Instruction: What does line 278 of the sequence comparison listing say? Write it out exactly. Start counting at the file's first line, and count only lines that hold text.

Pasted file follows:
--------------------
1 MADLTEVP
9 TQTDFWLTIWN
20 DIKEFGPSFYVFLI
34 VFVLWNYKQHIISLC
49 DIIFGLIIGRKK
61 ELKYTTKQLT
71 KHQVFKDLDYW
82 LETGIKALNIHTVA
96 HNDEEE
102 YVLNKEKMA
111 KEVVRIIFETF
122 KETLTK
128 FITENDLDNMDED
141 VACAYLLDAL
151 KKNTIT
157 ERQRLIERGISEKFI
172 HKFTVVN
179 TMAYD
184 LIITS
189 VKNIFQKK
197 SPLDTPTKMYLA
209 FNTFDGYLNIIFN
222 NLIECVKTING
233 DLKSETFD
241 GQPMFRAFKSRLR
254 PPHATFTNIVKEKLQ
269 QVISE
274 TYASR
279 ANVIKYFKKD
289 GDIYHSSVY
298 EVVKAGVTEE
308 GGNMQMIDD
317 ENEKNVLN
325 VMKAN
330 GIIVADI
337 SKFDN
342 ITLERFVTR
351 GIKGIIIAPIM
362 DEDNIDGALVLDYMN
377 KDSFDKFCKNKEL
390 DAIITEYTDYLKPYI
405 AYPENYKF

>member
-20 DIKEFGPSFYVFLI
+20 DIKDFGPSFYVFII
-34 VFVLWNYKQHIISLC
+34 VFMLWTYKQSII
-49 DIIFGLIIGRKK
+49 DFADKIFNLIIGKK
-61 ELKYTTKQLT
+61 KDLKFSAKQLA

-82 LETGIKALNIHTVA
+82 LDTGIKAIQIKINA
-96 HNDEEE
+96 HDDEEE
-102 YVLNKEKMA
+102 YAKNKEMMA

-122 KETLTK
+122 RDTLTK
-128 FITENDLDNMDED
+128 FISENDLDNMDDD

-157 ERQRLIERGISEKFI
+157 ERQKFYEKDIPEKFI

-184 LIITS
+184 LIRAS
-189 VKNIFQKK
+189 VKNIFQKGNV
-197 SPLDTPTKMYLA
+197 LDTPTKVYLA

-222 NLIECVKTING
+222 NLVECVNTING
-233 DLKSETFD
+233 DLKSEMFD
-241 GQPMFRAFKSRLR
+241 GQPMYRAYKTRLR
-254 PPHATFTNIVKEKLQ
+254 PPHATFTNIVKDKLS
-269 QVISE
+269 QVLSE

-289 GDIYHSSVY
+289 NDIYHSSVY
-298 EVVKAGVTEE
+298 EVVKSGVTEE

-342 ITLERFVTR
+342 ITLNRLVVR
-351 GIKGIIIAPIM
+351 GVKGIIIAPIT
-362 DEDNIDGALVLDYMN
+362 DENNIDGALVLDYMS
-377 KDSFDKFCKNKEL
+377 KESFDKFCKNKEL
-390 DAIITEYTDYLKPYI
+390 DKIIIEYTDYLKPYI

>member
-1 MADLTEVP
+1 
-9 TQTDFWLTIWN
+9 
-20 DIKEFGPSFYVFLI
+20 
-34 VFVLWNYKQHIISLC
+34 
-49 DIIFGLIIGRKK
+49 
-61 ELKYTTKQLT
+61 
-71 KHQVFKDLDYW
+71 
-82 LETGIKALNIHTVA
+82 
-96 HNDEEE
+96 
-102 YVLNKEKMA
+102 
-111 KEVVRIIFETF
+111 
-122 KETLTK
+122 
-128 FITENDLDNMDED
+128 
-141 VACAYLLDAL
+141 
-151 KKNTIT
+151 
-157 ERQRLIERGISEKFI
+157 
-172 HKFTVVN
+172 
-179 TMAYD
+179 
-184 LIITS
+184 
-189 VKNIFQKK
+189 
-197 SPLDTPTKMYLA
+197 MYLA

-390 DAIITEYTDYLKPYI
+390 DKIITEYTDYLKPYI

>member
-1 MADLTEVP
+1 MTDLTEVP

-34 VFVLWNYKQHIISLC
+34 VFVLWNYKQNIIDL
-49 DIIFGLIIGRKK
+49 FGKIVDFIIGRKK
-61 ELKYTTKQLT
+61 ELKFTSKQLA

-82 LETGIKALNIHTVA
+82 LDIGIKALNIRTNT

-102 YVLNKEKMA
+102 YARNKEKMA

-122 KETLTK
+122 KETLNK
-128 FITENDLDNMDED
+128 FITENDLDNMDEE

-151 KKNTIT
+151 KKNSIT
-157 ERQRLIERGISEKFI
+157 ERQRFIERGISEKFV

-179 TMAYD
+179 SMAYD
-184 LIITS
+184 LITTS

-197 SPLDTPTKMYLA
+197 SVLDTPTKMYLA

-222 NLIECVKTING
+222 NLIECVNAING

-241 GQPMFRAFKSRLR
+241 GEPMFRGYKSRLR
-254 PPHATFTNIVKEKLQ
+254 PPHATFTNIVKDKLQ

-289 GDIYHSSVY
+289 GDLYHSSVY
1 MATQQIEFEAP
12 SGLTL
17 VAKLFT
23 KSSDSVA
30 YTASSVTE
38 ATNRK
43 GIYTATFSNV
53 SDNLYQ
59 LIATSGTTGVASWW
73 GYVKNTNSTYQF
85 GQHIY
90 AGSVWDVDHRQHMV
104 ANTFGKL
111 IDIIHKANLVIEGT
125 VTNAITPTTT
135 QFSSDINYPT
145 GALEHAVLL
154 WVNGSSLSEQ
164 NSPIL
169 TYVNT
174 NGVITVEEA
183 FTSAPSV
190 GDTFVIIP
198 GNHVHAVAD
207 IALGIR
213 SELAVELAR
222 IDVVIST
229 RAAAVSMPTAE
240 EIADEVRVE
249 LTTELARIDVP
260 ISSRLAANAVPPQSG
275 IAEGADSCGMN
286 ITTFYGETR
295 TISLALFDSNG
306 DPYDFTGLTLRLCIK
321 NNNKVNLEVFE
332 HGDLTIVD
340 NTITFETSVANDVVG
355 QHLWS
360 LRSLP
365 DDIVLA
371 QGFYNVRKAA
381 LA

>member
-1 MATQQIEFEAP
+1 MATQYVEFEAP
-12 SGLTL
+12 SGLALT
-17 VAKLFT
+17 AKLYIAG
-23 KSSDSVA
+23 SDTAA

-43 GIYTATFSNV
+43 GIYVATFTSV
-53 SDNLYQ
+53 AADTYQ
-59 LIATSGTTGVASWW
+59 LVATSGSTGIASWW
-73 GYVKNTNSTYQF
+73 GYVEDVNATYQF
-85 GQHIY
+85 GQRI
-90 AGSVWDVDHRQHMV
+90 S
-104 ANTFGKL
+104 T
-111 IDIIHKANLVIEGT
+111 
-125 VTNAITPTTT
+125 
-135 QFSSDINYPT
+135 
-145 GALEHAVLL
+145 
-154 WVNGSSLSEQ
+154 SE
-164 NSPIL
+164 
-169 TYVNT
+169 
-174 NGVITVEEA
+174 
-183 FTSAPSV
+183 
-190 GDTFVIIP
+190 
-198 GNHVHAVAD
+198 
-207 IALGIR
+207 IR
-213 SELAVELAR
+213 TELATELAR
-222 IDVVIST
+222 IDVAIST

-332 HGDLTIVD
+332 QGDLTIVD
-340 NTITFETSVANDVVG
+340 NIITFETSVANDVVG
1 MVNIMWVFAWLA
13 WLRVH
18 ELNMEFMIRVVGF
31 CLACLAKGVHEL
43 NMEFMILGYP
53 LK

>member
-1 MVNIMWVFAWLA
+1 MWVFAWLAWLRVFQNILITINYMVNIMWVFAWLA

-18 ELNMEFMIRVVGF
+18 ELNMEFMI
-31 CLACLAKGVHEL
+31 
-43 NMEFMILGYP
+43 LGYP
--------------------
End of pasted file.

>member